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Gilmore Girls' Keiko Agena Says The Show's 'Daunting' Scripts Gave Her Nightmares

If "Gilmore Girls" fans first tuned into the show for the titular girls — the magnetic mother-daughter duo played by Lauren Graham and Alexis Bledel — they stayed for the quirky town of Stars Hollow. When Lorelai got pregnant at 16, she ran away from home and started a new life in the idyllic, tight-knit Connecticut town. The chummy hamlet is full of local personalities — the town gossip Miss Patty (Liz Torres) and the self-important Taylor (Michael Winters), to name a few — as well as time-honored traditions that serve as the backdrops to countless episodes.

Of course, Stars Hollow isn't all eccentric side players. One of Stars Hollow's most down-to-earth denizens is Lane Kim, played by Keiko Agena. As Rory's best friend, Lane spends much of the series under the watchful eye of her overbearing mother, Mrs. Kim (Emily Kuroda), and has to hide her love of rock and roll (literally — she stores the collection under her floorboards).

Playing the embattled best friend is tough enough on its own. For Agena, the hefty scripts made the job even more challenging.

Ad-libbing and cue cards were off limits on the Gilmore Girls set

Amy Sherman-Palladino's scripts are notoriously wordy, and "Gilmore Girls" is no exception. The series is known for its mile-a-minute dialogue, often dotted with pop culture references and other witticisms. It's part of what gives "Gilmore Girls" its charm, but committing to all that dialogue could be a burden for cast members.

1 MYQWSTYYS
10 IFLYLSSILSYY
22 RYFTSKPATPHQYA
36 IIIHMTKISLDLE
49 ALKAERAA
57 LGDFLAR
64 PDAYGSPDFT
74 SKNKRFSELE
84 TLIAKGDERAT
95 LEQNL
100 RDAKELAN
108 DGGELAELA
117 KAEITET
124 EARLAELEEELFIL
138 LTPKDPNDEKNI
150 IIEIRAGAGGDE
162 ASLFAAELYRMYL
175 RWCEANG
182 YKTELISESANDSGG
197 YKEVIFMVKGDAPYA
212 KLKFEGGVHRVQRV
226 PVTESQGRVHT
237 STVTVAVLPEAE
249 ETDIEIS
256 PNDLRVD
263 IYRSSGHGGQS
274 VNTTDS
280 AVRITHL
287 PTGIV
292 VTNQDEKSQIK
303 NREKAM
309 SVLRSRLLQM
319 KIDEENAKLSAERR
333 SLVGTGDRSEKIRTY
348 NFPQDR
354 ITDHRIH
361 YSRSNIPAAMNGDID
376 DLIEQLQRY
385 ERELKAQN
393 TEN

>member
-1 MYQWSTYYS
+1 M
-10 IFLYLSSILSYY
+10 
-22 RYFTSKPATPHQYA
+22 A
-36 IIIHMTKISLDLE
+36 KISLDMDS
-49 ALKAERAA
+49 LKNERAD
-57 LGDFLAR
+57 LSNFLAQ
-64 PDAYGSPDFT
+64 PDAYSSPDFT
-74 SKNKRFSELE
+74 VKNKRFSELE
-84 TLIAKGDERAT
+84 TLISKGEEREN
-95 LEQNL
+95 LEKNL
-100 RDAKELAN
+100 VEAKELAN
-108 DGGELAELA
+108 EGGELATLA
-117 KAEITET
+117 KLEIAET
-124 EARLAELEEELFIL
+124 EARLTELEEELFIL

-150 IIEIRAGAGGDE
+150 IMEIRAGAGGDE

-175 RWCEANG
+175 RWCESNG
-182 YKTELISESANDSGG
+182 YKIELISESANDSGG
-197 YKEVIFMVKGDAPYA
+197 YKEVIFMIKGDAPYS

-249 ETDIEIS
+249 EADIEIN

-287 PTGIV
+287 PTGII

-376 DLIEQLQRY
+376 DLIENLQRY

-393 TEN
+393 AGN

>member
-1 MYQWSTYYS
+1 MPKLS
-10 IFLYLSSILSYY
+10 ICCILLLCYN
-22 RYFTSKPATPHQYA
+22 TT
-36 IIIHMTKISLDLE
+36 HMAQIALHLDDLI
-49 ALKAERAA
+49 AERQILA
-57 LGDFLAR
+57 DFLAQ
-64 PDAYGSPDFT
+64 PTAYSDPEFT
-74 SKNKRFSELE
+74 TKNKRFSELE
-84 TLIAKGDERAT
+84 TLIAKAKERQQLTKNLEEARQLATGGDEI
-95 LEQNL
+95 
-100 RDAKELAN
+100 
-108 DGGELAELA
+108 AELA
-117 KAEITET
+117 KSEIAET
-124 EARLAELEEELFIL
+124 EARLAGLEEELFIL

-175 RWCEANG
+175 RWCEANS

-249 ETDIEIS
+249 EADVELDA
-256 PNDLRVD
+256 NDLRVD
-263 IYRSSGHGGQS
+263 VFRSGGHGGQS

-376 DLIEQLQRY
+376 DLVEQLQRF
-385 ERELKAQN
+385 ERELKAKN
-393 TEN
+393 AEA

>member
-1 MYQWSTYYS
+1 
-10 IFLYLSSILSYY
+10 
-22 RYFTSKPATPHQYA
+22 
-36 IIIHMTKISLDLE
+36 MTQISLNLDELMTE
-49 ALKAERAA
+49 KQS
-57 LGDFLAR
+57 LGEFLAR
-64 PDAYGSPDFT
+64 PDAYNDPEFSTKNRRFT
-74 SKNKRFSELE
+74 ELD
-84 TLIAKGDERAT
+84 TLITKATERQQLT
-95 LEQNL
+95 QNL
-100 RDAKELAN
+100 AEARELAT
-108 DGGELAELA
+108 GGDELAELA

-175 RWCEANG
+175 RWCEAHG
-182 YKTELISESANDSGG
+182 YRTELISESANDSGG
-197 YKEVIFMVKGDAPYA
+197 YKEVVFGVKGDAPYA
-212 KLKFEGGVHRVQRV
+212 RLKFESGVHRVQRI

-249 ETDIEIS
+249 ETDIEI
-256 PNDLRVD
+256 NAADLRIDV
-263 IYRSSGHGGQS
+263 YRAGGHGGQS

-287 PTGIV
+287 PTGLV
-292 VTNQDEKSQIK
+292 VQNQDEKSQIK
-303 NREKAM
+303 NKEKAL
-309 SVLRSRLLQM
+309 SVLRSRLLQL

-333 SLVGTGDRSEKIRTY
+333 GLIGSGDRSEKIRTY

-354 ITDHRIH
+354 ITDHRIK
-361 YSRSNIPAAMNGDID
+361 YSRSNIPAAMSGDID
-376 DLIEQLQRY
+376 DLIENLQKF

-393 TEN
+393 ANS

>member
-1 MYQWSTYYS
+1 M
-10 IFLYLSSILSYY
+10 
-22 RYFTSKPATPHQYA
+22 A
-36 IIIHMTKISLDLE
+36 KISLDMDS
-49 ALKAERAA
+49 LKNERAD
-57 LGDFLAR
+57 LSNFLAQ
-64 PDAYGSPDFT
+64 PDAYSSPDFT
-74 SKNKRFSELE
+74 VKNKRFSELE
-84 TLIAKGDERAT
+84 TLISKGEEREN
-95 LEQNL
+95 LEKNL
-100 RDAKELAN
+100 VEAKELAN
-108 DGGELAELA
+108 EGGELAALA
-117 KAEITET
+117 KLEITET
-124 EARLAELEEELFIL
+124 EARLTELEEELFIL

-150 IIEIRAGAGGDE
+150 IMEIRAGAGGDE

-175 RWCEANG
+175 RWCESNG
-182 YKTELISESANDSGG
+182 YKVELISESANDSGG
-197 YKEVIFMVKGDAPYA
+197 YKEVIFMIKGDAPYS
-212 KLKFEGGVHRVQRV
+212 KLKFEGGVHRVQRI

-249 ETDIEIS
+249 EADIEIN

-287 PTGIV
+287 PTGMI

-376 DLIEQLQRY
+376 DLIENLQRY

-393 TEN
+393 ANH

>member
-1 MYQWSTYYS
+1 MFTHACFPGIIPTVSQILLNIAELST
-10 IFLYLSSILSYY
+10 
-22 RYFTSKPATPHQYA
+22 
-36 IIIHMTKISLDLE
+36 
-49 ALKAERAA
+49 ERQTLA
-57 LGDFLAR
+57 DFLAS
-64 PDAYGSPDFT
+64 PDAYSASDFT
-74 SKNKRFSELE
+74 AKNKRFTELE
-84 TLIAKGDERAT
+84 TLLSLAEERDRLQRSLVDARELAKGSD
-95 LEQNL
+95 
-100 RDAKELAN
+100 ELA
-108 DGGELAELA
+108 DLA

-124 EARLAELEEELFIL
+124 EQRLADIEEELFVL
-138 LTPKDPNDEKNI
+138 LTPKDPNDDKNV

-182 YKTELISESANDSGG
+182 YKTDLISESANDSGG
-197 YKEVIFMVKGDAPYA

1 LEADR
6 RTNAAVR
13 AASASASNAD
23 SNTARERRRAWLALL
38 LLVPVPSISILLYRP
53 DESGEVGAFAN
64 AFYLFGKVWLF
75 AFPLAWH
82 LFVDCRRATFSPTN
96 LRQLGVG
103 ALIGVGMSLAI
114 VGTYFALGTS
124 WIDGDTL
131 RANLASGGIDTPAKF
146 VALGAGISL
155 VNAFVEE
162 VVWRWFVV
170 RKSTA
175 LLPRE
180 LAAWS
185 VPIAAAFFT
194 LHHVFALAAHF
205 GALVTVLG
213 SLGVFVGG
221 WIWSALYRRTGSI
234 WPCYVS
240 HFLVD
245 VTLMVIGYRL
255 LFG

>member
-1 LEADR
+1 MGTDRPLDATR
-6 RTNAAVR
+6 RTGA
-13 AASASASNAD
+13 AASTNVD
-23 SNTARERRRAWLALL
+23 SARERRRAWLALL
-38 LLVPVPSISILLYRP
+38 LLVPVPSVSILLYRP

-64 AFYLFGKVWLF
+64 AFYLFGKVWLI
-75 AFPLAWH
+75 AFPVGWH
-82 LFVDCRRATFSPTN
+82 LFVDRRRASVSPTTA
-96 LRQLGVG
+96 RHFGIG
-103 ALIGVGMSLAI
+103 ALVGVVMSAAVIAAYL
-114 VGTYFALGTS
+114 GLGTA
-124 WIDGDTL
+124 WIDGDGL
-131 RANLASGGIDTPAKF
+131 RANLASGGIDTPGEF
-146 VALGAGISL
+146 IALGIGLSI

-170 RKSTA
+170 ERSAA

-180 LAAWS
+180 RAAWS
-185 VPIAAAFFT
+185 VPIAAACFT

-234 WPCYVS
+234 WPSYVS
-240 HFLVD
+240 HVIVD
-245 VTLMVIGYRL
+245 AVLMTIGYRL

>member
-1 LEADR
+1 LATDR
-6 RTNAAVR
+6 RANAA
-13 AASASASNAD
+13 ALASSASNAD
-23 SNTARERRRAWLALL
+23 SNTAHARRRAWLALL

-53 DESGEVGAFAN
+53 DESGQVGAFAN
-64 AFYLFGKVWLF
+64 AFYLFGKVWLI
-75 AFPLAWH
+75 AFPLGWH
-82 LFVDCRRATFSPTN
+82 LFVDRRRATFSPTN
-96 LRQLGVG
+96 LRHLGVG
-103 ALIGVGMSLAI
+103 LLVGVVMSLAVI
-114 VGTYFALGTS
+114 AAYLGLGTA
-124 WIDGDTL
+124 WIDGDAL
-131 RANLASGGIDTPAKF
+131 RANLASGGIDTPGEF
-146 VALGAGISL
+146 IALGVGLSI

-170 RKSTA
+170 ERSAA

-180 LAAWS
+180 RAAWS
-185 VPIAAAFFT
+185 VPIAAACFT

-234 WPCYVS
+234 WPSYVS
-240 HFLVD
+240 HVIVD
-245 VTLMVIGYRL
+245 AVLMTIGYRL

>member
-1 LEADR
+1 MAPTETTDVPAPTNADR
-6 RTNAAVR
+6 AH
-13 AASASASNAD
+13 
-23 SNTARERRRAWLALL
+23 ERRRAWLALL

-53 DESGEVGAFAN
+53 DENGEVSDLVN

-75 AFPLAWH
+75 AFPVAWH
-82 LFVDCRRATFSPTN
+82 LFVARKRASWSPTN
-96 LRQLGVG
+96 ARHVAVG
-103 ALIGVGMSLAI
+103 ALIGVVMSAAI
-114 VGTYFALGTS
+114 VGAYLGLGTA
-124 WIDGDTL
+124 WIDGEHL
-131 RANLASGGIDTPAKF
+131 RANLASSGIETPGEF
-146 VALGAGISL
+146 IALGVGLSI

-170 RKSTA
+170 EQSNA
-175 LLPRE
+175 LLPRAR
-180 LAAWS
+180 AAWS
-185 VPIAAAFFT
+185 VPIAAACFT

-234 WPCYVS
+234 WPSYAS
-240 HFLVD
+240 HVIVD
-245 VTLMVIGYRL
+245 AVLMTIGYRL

In Keiko Agena's Reddit AMA, one fan asked if she ever relied on cue cards to help with the "VERY word-y scripts." Agena quickly brushed off that idea, replying, "Hahahaha! HAHAHA!" She continued, "No cue cards! Absolutely not! Yes, the scripts were daunting, and we had to be word perfect." For Agena, those scripts, and the perfection they required, are still a source of lingering stress. "I still have nightmares about it."

Agena isn't the only cast member to take issue with the non-stop banter. The late Edward Herrmann wasn't fond of the lengthy scripts. "It was tough because the scripts were so long," the actor, who played Richard Gilmore, said in an interview with writer A.S. Berman. "So yes, there was lots of fast talking, and even for old pros like Kelly [Bishop] and myself, it was tough."